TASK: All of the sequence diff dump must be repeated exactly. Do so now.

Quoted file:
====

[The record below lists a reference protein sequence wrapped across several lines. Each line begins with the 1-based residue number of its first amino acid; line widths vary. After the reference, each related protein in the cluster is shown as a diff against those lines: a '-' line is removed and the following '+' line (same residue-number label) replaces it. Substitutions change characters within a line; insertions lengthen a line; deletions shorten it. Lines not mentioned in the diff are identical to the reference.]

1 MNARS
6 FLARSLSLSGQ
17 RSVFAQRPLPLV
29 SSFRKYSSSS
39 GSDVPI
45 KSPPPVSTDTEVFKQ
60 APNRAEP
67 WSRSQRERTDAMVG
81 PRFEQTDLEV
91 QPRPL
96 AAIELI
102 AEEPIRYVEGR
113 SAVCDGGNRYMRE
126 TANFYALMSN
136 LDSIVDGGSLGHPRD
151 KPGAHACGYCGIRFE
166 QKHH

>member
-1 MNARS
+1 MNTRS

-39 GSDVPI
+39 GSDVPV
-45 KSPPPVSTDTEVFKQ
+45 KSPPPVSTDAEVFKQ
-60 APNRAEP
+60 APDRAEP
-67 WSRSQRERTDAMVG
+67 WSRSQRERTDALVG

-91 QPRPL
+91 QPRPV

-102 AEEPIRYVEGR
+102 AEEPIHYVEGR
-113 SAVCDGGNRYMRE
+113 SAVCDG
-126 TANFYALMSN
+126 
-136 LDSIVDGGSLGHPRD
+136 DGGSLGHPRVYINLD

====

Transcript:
[The record below lists a reference protein sequence wrapped across several lines. Each line begins with the 1-based residue number of its first amino acid; line widths vary. After the reference, each related protein in the cluster is shown as a diff against those lines: a '-' line is removed and the following '+' line (same residue-number label) replaces it. Substitutions change characters within a line; insertions lengthen a line; deletions shorten it. Lines not mentioned in the diff are identical to the reference.]

1 MNARS
6 FLARSLSLSGQ
17 RSVFAQRPLPLV
29 SSFRKYSSSS
39 GSDVPI
45 KSPPPVSTDTEVFKQ
60 APNRAEP
67 WSRSQRERTDAMVG
81 PRFEQTDLEV
91 QPRPL
96 AAIELI
102 AEEPIRYVEGR
113 SAVCDGGNRYMRE
126 TANFYALMSN
136 LDSIVDGGSLGHPRD
151 KPGAHACGYCGIRFE
166 QKHH

>member
-1 MNARS
+1 MNTRS

-39 GSDVPI
+39 GSDVPV
-45 KSPPPVSTDTEVFKQ
+45 KSPPPVSTDAEVFKQ
-60 APNRAEP
+60 APDRAEP
-67 WSRSQRERTDAMVG
+67 WSRSQRERTDALVG

-91 QPRPL
+91 QPRPV

-102 AEEPIRYVEGR
+102 AEEPIHYVEGR
-113 SAVCDGGNRYMRE
+113 SAVCDG
-126 TANFYALMSN
+126 
-136 LDSIVDGGSLGHPRD
+136 DGGSLGHPRVYINLD